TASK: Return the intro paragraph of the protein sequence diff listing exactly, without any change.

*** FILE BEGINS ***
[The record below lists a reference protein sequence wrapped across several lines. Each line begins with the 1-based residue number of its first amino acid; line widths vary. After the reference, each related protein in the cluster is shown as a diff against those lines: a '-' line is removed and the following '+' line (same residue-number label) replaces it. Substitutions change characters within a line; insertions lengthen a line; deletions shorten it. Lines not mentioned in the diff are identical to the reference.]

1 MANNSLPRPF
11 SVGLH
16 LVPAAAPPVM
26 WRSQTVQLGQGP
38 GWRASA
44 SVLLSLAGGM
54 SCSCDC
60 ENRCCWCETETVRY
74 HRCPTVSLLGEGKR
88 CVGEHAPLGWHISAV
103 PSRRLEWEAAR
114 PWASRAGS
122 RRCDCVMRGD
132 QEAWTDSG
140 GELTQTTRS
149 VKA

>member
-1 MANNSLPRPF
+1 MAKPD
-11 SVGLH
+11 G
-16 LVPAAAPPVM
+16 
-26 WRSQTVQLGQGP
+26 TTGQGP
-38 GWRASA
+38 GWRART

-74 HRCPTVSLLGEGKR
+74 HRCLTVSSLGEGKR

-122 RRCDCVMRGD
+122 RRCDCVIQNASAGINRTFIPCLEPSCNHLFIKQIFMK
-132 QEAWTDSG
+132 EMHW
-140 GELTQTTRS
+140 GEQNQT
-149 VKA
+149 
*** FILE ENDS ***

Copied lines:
[The record below lists a reference protein sequence wrapped across several lines. Each line begins with the 1-based residue number of its first amino acid; line widths vary. After the reference, each related protein in the cluster is shown as a diff against those lines: a '-' line is removed and the following '+' line (same residue-number label) replaces it. Substitutions change characters within a line; insertions lengthen a line; deletions shorten it. Lines not mentioned in the diff are identical to the reference.]